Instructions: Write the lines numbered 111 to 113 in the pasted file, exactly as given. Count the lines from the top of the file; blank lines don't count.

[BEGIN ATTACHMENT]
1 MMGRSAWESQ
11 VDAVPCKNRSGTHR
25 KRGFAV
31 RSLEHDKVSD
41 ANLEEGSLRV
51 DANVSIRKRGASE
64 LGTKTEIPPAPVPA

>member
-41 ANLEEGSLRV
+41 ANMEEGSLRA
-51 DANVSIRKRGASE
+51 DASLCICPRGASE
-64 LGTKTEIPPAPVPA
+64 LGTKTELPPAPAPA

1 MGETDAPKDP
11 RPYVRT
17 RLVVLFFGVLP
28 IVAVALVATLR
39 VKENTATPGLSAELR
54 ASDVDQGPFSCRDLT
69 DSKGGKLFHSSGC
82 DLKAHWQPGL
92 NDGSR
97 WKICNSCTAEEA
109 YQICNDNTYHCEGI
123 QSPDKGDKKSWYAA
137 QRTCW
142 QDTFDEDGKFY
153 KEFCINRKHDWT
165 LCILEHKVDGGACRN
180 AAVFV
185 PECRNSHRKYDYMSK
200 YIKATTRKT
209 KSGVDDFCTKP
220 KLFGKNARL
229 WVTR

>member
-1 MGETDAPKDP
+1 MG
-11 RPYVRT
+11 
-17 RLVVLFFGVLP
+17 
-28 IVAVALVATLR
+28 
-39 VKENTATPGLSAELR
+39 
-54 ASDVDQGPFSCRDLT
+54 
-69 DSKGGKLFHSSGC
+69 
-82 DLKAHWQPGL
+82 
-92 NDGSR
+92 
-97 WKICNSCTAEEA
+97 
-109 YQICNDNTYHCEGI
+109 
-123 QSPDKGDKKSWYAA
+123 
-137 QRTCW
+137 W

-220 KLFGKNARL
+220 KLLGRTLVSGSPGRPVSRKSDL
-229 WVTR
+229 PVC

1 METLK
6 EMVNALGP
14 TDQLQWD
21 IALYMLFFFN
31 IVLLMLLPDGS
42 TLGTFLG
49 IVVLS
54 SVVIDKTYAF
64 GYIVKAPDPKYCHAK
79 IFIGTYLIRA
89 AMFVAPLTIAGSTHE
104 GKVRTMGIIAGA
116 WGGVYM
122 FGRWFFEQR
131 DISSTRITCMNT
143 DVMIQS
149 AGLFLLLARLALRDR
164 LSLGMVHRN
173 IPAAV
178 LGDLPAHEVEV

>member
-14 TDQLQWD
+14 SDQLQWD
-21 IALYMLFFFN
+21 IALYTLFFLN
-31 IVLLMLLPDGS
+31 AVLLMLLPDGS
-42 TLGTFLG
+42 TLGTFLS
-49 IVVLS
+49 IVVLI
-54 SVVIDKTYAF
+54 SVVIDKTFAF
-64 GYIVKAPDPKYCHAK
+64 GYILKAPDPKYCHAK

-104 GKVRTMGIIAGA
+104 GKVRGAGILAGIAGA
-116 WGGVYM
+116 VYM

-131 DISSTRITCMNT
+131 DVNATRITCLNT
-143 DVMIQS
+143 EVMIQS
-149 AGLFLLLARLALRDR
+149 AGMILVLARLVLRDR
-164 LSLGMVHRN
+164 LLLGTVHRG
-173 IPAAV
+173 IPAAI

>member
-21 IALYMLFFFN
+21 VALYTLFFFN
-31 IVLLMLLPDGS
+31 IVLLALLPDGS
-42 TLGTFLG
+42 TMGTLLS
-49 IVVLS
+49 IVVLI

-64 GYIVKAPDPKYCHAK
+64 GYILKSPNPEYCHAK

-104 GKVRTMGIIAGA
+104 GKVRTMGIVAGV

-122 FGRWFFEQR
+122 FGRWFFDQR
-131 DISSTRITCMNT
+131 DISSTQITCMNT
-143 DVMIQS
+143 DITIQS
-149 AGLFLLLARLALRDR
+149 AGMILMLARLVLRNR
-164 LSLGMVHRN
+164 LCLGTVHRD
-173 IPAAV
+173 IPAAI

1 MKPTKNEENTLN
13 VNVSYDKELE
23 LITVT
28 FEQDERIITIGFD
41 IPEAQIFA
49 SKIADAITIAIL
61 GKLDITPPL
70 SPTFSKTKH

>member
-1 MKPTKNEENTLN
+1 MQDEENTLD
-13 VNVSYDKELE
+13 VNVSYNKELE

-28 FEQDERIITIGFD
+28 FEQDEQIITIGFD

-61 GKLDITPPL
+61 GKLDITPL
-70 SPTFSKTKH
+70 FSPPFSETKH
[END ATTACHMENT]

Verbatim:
-149 AGLFLLLARLALRDR
+149 AGMILVLARLVLRDR
-164 LSLGMVHRN